Not everyone can say they’ve been published by Harvard Business Review. Jim Heppelmann, President and CEO of PTC, can. The business executive has collaborated with Harvard Business School Professor Michael Porter to co-author 2 timely articles about how the Internet of Things is affecting all aspects of business. In October 2015, the duo released ‘How Smart, Connected Products Are Transforming Companies’ (a follow up to ‘How Smart, Connected Products Are Transforming Competition’, published November 2014) which explores how intelligent, connected devices are reshaping the way businesses operate today.

“It’s the third major wave of information technology, and it’s having an impact on strategy and competitive advantage,” Jim explains.

“This is an important point to understand the context. First we had information technology that came into being in the 70s and 80s, with business systems such as MRP, ERP, and supply chain management. Then along came the internet, and that supported a generation of innovation with networks of computers that were connected all over the world. For example, we could conduct e-commerce between our company, our suppliers, and our downstream customers.

“There were many great stories and successes that came out of this era and there were many companies that struggled or went out of business. The internet became mainstream in the mid-to-late 90s, and then by about 2010 things changed again. We all understood and used the internet every day, but the idea now was to put information technology into the products that we use every day, from cars to thermostats. This is where we are now, and it has created another profound impact because it gives us insight—deep insight—into the world around us.”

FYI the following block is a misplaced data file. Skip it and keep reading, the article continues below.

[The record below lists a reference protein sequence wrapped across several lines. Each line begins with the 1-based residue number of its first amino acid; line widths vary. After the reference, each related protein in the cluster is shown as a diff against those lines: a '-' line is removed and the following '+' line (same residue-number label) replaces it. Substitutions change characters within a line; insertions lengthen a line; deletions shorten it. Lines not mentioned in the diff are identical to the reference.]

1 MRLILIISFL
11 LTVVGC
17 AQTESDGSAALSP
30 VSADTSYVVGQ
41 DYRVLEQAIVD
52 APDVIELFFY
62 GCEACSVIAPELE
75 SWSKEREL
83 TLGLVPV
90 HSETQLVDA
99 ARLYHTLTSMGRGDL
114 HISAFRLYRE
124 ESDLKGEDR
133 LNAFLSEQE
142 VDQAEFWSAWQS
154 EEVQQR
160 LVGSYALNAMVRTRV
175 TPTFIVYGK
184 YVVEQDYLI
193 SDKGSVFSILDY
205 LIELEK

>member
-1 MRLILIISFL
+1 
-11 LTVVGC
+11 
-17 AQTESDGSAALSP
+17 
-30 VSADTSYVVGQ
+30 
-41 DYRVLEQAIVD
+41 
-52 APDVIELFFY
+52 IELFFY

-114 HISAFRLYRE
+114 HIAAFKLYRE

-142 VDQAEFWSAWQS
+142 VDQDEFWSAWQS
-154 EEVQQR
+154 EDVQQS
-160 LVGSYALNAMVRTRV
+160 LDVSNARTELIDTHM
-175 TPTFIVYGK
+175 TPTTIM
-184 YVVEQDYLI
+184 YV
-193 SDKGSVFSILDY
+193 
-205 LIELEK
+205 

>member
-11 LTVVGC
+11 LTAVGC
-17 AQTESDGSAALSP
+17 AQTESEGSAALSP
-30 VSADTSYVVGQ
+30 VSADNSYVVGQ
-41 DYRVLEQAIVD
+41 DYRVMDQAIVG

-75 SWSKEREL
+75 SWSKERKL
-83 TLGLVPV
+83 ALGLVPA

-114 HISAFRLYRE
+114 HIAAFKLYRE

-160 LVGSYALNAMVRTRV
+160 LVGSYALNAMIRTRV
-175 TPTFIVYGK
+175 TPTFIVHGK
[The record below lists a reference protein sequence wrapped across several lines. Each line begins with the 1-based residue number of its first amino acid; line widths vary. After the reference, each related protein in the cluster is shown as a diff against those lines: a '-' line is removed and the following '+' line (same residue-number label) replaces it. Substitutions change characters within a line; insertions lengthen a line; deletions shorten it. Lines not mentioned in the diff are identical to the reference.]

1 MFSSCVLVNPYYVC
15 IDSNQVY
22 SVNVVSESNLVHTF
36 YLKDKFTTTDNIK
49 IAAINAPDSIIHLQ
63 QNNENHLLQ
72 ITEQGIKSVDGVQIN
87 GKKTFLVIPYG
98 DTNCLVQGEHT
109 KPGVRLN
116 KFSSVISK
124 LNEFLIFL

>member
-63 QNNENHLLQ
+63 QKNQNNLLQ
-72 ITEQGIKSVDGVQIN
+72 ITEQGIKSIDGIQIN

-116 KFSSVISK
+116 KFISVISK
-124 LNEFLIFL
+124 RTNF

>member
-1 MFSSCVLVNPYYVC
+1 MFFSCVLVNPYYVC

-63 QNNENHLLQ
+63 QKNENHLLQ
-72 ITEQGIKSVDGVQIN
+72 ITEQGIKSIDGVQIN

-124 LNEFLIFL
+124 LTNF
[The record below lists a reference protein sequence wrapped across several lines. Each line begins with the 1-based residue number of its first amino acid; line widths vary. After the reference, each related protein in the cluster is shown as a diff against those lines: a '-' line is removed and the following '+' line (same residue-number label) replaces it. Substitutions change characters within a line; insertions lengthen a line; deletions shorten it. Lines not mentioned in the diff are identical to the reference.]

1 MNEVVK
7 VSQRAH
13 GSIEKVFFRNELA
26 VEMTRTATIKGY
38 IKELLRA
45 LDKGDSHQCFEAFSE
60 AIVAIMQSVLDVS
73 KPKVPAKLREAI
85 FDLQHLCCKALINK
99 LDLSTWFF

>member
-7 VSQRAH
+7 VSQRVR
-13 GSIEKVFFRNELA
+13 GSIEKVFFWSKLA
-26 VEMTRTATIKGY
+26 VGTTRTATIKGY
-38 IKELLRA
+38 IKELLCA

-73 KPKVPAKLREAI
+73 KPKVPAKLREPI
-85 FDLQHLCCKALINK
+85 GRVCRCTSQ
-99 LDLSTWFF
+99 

The phenomenon of today is known as the Internet of Things (IoT). Jim continues: “You will find tens of thousands of examples showing that our current processes are inefficient because of a lack of information. We don’t have adequate information to instruct us on how to do things better. Businesses can and should leverage connected technology to become much more proactive and predictive in their operations. Once we can collect data from smart, connected products and apply analytics to that information, we can suddenly do some very different and absolutely incredible things.”

Jim refers to car maintenance as a simple example of how IoT data improves operational efficiency and reduces the use of resources. All automotive manufacturers previously provided standard date-based intervals for servicing the vehicle, for example every 5,000 miles based on average use in average conditions, whether it needs it or not, just to be safe.